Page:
Tag Archives: Martin Luther King

Human Identity Up for Grabs

When I was a university and seminary student in the 1970s and 1980s, radical feminists declared, “Gender is a social construction” as they advocated for reappraisal of male and female passions and roles. No one, even the most extreme, suggested that someone could choose their gender. Fast-forward to the 1990s and the LGBTQ movement is searching for genetic underpinnings for same-sex or bisexual attractions. Finding none, by the 2000s they declare that what used to be dysphoria (people feeling like a woman/man in a man’s/women’s body) is really an opportunity for transgender reassignment surgery or simply choosing a new identity.

Today, we are told that being “cisgender” (i.e. normal male or female identity and desire for intimacy with the opposite sex) is part of the “privilege” of “heteronormative oppression.” It is now cool and exotic to claim some form of unusual identity, especially if one can distance themselves from anything resembling a white male, who, by definition, is filled with “toxic masculinity.”

Added to gender confusion is racial identity, where anything other than White is OK, though Asian is now suspect because of some groups succeeding in the academy and economy. Whether it is Senator Warren creating a career out of a false identity with the Cherokee people or a former NAACP leader exposed as not Black enough, we are in a state of deep confusion and new tribalism that does not bode well for the common good.

We must return to the biblical vision espoused by the Rev. Dr. Martin Luther King. People should be evaluated by the content of their character, not the color of their skin. Going deeper, we must reaffirm the biblical vision of a common humanity and male and female identity – without the historical oppression of class, gender, or race.

The Bible is brilliant in its profound simplicity. Here is the Creation order of Genesis 1:26-28 and 5:1-2:

  • We are created in God’s image
  • We have a job to do (care for and cultivate creation)
  • We carry out this vocation as a male or female
  • Male and female are both called “Adam” – which is the term for all humanity

For social cohesion, this means that every person I meet is made in God’s image and worthy of dignity and respect. Each person I meet is fashioned to bring good to our world, if given access and opportunity. Furthermore, each person (with rare genetic exceptions in a fallen world) is a male or female – equal and different. Cultural traditions are NOT neutral – they enhance or impair human flourishing.

The reasons for gender confusion are many and no one should be mistreated. This does not mean we should accept any and every set of behaviors as normal! And in the next essay we will examine the moral codes for flourishing neighborhoods and nations.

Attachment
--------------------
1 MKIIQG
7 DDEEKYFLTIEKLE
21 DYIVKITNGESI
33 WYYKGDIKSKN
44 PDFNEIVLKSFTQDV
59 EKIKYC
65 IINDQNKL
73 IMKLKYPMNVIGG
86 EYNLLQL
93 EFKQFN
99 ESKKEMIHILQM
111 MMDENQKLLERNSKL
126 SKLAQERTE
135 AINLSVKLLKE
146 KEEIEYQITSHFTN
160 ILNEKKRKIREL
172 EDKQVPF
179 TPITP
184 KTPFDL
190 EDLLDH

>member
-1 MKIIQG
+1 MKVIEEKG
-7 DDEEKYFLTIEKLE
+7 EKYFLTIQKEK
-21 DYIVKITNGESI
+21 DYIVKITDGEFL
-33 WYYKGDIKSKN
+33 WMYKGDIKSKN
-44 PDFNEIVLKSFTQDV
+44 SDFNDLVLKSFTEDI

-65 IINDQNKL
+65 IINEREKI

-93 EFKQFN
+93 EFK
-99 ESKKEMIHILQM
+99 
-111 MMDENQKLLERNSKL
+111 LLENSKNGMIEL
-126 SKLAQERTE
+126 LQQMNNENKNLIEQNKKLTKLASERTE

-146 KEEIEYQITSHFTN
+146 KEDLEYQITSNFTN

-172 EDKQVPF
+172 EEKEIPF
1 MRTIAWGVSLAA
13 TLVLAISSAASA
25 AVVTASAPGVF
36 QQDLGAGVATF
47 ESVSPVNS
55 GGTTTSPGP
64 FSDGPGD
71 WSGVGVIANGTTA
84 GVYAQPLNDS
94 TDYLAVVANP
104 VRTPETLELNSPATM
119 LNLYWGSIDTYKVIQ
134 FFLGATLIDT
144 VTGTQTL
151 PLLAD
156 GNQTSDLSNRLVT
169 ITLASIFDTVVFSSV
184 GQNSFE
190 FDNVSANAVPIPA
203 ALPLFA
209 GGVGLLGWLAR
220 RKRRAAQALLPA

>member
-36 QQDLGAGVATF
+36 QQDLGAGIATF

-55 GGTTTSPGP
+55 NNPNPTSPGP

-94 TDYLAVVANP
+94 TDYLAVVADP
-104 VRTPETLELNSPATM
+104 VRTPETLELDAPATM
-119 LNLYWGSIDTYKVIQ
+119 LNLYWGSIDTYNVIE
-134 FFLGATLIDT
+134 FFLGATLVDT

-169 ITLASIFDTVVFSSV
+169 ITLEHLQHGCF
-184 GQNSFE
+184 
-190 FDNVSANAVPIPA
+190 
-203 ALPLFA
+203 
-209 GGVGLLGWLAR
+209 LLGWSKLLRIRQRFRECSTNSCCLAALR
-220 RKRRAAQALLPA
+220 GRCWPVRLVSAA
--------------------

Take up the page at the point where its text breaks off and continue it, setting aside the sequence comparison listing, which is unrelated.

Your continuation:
Next week: True Toleration and Moral Universals

Celebrating Our American History and Hope

The Declaration of Independence was approved on July 2, 1776 and signed by John Hancock on July 4, with most of the other signatories penning their names on August 2. In celebration and for reflection, I offer the following insights that flow from this Declaration and the later Constitution and Bill of Rights. These are our founding documents.

We are still catching up to the promises of the Declaration of Independence.

The Declaration of Independence and Constitution declare that human rights are God-given natural rights. Governments exist to protect our rights, NOT bestow them!

“Let’s freedom ring…”
Today, I am appreciating the words and works of the Rev. Dr. Martin Luther King. When asked about freeing the Blacks, he said that his cause was about freeing ALL people…and saving the soul of White America from the scourge of racism.

As we rightly celebrate our nation’s birth, let’s ask the Almighty for full liberation from hatred, injustice and prejudice. People of every class, gender or race or religion are made in God’s image and endowed with inalienable rights.

“Proclaim liberty throughout the land…”
May God help us relearn civil conversation, principled debate and good-faith progress toward justice in all our political circles.

Reflections and Laments from Dallas, Texas (July, 2016)

Dallas tragedy.
No words.
I am weeping over the historical and systemic injustices still rampant in our land.
As a citizen grateful for first responders and law enforcement, I am weeping for families left desolate.
I am weeping bitter tears over the extremists that gain from inflamed tensions while people of conscience of all colors and classes seek some way forward.

Since the loss of the Rev. Dr. Martin Luther King and the polarization of both political parties, we have lost the moral and spiritual center that grounds peace, reconciliation and shalom.

There is hope: authentic, deep, moral and spiritual awakening rooted in humility and sacrificial love.

There is hope: when we begin with the infinite value of every person and the dignity and equality that flow from this conviction.

There is hope: when we desire peace for our posterity over the passions of this moment.

Weeping and hopeful today.